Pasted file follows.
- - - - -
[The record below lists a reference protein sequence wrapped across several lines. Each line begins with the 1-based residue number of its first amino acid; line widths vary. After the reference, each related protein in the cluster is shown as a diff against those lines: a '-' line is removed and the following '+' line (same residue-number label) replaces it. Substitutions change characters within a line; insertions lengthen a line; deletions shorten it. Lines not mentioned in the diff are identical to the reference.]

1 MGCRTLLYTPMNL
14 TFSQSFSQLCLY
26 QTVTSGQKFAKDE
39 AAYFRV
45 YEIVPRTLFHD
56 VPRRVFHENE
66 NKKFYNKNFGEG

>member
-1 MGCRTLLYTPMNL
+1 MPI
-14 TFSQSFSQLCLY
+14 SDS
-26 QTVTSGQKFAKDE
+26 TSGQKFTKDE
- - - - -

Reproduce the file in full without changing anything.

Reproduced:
[The record below lists a reference protein sequence wrapped across several lines. Each line begins with the 1-based residue number of its first amino acid; line widths vary. After the reference, each related protein in the cluster is shown as a diff against those lines: a '-' line is removed and the following '+' line (same residue-number label) replaces it. Substitutions change characters within a line; insertions lengthen a line; deletions shorten it. Lines not mentioned in the diff are identical to the reference.]

1 MGCRTLLYTPMNL
14 TFSQSFSQLCLY
26 QTVTSGQKFAKDE
39 AAYFRV
45 YEIVPRTLFHD
56 VPRRVFHENE
66 NKKFYNKNFGEG

>member
-1 MGCRTLLYTPMNL
+1 MPI
-14 TFSQSFSQLCLY
+14 SDS
-26 QTVTSGQKFAKDE
+26 TSGQKFTKDE